Caleb Martin stepped up with a stellar 26 points on 11 of 16 shooting and 10 rebounds. Bam Adebayo — with a virtuoso defensive performance — also sprung Miami’s 3-point shooting (14 of 28 on the night). Duncan Robinson, after missing a pair of crucial 3s down the stretch of Game 6 in Miami, easily made two important 3s in Boston. After the last one, he held his hand up to his ear to let the Boston crowd know he had silenced a once-raucous group.
Even after losing three straight to the Celtics, the Heat never lost confidence. They were the better team on balance, and they knew it. Across seven games, they took care of the ball, made more shots and were more disciplined in executing their game plan.
What powered this remarkable turnaround? The Heat started making shots that they didn’t make in the regular season. Players, when asked why the shots are going in over these past few weeks, credit Butler, Adebayo and Spoelstra’s leadership.
“It’s hard not to gain confidence, gain rhythm, and want to make shots for those guys,” Martin said.
But it’s more than just making shots. Spoelstra’s coaching and Butler’s ramped-up aggression steadied the team. Make or miss, the Heat won’t beat themselves. They hardly turn the ball over (they give up the ball on only 13.3% of their possessions), they always have a plan on offense and they defend in waves of schemes and eager bodies.
Against the Bucks, Butler looked like vintage LeBron James playing in space, driving downhill against mismatches and either scoring or kicking out to open shooters. For the Knicks series, Butler morphed into a facilitator, passing over the top of New York’s double-teams, and the Heat transformed into a rugged rebounding, loose-ball gobbling squad.
All those threads tied neatly together for the first three games of the Eastern Conference finals. Butler scored and made plays, Adebayo dominated the paint on defense, supporting players made jumpers and attacked closeouts and Spoelstra rightly anticipated every Celtics adjustment.
Then the Celtics ripped off three straight wins, putting the pressure squarely on the Heat. In Games 4 and 5, the Heat looked slow, as if the grueling postseason run had finally caught up with them. In Game 6, Spoelstra made a starting lineup change, swapping Martin in for Love. The result was the jolt the team needed and nearly delivered the final win after Miami clawed back from down 10 points in the fourth quarter. Butler calmly made three free throws to take a brief lead, vaporized in a calamitous three seconds.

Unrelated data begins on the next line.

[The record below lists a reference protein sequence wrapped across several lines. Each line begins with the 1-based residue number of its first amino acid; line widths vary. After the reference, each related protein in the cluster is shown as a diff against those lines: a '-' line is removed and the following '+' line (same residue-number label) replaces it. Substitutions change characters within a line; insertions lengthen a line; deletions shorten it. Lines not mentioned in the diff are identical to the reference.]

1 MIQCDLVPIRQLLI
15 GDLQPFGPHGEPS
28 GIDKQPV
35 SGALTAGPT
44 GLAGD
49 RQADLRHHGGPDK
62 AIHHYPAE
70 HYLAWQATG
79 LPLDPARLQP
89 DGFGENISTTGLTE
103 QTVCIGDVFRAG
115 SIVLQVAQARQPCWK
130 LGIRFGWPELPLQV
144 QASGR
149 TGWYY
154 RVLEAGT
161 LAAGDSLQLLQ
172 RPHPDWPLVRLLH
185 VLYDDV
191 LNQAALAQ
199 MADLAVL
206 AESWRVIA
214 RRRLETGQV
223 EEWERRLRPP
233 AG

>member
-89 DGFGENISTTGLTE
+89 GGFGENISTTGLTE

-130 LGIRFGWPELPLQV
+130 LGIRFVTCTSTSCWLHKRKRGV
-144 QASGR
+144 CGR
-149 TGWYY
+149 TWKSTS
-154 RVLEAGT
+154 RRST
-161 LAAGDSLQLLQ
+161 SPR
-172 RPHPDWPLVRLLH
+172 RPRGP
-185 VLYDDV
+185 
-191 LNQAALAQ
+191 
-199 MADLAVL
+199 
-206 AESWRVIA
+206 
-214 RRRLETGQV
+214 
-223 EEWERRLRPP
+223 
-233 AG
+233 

“I’m not going to say losing three in a row is part of the Heat culture we like to talk about, because we don’t play to lose and we don’t want to lose,” Butler said. “But we have some hoopers. We have some real-deal basketball players that can score, can defend and can pass and can win games for us.”
There has never been a team quite like these Heat. They are the first eighth seed in a full regular season to advance to the NBA Finals. They will still be the overwhelming underdogs, just as they’ve been this entire run.
The Nuggets are, in some ways, the opposite of the Heat. They had the West’s best record for most of the season and were expected to get to this point. Led by two-time MVP Nikola Jokic, they would be a deserving champion.
In other ways, these teams are similar. Both take care of the ball, prod defenses for better looks and goad opponents into making mistakes. They were the most efficient teams of the playoffs, led by the two best players of the postseason.
There’s time for in-depth previews and breakdowns of this matchup but, if this improbable run has taught us anything, it’s to doubt the Heat at your own risk. As Butler said, they believe this year is their year.
“I’m just confident,” Butler said. “I know the work that we all put into it, so I know what we’re capable of. Nobody is satisfied. We haven’t done anything. We don’t play just to win the Eastern Conference — we play to win the whole thing.”